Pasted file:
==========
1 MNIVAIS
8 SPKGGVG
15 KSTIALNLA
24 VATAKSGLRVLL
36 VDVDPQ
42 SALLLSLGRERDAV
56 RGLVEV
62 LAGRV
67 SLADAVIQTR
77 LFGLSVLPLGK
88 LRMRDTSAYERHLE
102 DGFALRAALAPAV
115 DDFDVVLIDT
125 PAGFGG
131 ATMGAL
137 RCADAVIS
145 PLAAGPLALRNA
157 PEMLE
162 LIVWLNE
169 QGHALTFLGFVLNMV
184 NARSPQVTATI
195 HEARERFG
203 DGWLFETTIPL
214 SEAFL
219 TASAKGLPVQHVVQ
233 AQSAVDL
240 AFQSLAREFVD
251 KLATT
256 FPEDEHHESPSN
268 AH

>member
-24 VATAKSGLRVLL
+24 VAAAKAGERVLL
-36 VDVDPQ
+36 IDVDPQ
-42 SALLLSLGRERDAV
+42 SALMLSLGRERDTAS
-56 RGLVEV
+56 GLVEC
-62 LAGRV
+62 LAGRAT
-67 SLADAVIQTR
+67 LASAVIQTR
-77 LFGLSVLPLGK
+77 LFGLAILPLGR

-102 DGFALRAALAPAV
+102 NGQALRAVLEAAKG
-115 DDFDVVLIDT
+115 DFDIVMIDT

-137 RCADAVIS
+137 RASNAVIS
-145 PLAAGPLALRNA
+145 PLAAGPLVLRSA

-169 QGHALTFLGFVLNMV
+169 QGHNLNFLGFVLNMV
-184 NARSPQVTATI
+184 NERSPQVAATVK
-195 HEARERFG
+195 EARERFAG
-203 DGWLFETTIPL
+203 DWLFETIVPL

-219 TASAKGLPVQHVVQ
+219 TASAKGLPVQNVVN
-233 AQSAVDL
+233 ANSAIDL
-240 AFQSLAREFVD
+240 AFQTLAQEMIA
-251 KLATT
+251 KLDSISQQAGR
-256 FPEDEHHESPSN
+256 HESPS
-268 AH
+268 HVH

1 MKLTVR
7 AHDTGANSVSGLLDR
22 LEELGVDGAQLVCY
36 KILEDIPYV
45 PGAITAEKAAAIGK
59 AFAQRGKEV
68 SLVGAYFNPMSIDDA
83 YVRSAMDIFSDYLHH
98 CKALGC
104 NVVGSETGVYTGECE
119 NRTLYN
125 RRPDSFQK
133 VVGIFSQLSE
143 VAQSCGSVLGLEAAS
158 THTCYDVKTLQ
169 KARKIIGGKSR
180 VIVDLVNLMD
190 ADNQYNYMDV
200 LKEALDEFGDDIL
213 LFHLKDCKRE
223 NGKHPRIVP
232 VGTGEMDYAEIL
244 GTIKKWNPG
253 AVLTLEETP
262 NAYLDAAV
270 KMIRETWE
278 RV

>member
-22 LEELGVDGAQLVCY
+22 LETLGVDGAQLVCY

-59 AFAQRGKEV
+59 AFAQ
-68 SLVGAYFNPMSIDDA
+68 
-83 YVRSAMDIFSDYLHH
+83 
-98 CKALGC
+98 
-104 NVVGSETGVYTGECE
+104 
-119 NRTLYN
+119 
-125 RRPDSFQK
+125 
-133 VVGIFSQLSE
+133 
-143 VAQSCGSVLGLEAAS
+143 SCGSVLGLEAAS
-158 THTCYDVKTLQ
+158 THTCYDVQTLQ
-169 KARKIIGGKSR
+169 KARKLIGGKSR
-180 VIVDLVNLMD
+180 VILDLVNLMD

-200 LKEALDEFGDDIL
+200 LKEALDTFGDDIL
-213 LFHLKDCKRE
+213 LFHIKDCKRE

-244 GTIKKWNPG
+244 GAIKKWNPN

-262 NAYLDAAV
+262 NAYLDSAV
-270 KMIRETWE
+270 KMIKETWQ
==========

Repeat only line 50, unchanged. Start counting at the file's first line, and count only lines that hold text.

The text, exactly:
-137 RCADAVIS